The investigation into the 2013 murder of Detective Garda Adrian Donohoe became one of the biggest in the history of the State. There was very little evidence left at the scene of the murder and gardaí had to pursue over 6,000 lines of inquiry. Here, retired detective inspector Pat Marry tells North East Correspondent Sinéad Hussey how he oversaw the complex and lengthy investigation.
Over 3,500 statements were taken in this long and complicated murder investigation.
Over 6,000 lines of inquiry were made and 40,000 hours of CCTV were examined. 68 people were traced down and questioned in America. This, according to the lead investigator Pat Marry, was the biggest murder investigation in the State.
"The scene revealed very little for us, there wasn't much evidence left. We had to start at basics and work hard. The average murder investigation will take 250 lines of inquiry, Adrian’s has now topped 6,000" he said.
"You can see the vast of volumes enquiries that were made to cover every angle of potential evidence," he said.
Gardaí from all over the country offered to help with the investigation. Well over 100 gardaí were working on the case in the early days. Detectives knew they had to act quick to garner as much CCTV as they could.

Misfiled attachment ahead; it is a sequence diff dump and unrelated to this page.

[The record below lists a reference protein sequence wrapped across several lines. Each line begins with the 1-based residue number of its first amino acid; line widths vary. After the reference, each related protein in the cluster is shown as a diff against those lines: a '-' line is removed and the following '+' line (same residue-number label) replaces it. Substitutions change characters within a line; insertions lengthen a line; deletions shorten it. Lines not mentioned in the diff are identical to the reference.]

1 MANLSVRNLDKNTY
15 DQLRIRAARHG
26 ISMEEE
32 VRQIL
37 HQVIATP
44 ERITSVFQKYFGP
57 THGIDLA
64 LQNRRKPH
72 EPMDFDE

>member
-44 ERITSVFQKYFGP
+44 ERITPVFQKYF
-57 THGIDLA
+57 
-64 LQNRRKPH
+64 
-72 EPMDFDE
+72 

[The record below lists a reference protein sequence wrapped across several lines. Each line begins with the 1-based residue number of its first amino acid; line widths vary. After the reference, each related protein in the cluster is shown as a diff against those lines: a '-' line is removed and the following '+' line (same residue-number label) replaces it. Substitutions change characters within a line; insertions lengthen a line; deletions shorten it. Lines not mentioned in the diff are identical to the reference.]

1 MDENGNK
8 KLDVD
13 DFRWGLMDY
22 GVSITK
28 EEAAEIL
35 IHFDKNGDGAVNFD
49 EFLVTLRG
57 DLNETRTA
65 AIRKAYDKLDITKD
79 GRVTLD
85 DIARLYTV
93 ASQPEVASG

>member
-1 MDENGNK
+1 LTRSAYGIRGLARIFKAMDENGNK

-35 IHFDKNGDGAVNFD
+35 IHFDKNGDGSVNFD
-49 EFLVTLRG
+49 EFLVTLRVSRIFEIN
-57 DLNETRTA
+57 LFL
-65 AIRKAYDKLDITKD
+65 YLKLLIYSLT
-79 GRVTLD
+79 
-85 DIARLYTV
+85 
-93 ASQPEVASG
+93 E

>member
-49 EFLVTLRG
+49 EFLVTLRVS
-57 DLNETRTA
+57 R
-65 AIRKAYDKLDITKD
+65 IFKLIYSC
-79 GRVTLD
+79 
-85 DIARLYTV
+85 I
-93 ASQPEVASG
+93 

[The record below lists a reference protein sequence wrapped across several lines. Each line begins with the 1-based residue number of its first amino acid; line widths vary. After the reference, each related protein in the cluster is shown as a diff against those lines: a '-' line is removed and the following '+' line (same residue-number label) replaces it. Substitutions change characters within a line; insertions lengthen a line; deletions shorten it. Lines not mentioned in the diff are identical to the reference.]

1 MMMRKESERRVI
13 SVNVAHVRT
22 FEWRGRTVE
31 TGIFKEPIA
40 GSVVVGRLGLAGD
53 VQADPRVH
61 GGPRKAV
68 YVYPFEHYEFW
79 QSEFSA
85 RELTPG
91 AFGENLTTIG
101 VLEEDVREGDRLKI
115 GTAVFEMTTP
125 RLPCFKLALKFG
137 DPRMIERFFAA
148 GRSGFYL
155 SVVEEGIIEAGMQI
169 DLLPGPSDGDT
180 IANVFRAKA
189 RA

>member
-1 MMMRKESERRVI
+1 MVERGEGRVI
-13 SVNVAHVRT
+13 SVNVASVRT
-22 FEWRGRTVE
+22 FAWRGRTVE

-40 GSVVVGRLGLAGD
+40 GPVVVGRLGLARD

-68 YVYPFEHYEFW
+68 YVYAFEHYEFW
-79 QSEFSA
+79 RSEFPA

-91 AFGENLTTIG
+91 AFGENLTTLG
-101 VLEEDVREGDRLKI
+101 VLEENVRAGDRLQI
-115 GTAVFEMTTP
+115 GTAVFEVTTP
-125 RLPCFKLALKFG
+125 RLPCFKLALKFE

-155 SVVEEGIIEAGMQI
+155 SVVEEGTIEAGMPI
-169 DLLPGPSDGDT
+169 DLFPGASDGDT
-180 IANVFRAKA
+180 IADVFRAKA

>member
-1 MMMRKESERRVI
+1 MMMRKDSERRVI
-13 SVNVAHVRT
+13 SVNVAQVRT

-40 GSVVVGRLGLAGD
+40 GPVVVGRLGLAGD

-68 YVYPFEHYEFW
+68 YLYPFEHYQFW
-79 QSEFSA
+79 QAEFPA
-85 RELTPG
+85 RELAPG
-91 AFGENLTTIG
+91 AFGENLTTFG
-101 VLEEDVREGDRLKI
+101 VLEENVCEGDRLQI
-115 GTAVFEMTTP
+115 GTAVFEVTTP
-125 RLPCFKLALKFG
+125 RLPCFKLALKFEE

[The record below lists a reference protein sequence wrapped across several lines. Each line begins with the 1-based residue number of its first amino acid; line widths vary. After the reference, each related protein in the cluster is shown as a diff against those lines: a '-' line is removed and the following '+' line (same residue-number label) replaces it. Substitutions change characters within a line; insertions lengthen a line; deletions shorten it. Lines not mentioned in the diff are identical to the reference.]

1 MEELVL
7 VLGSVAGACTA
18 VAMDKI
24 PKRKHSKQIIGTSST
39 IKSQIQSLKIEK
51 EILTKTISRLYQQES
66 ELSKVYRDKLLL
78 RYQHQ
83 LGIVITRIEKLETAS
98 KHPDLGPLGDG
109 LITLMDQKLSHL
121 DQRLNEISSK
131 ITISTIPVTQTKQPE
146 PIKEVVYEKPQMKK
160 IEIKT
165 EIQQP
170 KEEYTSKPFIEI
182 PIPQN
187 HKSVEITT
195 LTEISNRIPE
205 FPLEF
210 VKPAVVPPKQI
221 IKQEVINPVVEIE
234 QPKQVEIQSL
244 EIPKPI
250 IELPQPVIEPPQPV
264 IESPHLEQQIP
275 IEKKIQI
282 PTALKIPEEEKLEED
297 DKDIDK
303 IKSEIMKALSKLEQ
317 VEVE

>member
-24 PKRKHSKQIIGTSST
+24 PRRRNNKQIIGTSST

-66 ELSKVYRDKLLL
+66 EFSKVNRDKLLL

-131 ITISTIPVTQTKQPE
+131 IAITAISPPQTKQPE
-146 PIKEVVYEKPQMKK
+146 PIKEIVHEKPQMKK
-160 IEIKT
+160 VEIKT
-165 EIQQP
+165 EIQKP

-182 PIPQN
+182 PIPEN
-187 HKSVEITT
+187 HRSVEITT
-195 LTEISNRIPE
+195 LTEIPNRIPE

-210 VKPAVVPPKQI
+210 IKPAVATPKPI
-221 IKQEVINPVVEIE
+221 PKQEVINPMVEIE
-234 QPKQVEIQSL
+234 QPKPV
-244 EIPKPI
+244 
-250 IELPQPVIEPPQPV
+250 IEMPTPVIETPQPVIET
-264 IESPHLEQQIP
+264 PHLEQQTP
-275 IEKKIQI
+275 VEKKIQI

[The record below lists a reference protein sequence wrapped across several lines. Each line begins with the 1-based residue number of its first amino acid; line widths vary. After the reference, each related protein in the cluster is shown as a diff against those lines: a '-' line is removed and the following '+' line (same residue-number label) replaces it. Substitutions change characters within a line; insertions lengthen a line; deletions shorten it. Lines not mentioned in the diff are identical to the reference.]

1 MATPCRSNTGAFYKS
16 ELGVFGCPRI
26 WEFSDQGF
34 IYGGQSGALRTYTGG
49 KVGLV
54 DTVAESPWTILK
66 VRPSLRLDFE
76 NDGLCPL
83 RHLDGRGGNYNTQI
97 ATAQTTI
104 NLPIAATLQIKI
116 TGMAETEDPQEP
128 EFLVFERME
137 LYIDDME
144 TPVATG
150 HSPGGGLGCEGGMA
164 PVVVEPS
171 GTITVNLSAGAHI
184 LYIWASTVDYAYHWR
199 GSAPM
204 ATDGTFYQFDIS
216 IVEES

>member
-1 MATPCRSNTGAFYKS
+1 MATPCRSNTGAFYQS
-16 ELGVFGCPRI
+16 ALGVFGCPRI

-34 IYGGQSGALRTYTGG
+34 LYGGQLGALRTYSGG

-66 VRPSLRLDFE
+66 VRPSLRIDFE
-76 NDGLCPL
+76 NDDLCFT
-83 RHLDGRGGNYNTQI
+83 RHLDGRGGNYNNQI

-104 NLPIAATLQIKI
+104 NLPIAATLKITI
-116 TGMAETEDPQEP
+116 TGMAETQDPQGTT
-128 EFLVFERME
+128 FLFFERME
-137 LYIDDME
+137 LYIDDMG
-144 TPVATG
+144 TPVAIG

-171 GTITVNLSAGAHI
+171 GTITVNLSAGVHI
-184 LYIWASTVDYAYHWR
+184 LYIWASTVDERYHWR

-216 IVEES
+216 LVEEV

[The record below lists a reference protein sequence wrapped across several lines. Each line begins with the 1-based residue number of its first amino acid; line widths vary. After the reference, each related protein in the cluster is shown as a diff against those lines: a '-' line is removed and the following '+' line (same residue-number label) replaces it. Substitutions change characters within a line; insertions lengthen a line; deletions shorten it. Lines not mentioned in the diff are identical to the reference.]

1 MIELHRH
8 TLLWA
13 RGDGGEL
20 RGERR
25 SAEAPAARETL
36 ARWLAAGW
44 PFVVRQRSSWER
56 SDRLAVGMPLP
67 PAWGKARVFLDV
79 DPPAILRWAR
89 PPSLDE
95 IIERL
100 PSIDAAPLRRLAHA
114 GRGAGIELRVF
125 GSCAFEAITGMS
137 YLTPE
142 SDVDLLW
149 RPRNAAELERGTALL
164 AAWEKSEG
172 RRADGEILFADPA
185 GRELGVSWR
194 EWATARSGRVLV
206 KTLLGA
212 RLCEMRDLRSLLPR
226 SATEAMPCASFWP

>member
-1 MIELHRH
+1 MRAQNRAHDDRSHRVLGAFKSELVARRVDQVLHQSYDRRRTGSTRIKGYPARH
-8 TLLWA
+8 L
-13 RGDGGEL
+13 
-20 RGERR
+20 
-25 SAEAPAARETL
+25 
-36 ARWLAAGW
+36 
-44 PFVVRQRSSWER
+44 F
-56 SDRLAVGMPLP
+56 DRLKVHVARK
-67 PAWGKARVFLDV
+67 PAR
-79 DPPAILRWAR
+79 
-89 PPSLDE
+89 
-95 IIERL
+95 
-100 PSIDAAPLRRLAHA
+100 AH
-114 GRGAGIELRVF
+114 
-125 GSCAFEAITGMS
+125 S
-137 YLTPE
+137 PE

"There was a lot of ground to cover," Mr Marry said.
"We had to get the route Adrian Donohoe and Joe Ryan took the night. The getaway car found across the border in Armagh, there was that route to be taken. The car was stolen in Clogherhead, that had to be followed too.
"We had eight to ten people viewing CCTV in the early stages. It was hard graft. We had so much CCTV that if one garda was to sit down and view the CCTV gathered, it would take him or her 40 years."
The border had always been a trouble spot. "Once the border was there, there was always criminality," says Mr Marry.
"From 1998 and the Good Friday Agreement, there was no doubt terrorist activity decreased but the reduction left a network of manoeuvrings that the criminal fraternity moved into. We had to keep an eye on it all," he explains.
"There was counterfeiting of goods, clothes and perfume, illicit distilling of alcohol, the counterfeiting of cigarettes. You had diesel laundering, VAT fraud, illegal dumping and human trafficking."
In the months before Adrian Donohoe’s murder, there was a spate of armed robberies north and south and gardaí and the PSNI were investigating a number of armed criminal gangs.
"Forkhill Credit union was robbed twice, two Spar supermarkets were robbed, Morgan Fuels in Ravensdale was robbed, the Racecourse was robbed and Lordship credit union, in August 2011."
Mr Marry said he had written to senior management, requesting that the Uzi submachine gun be given back to detectives on the border.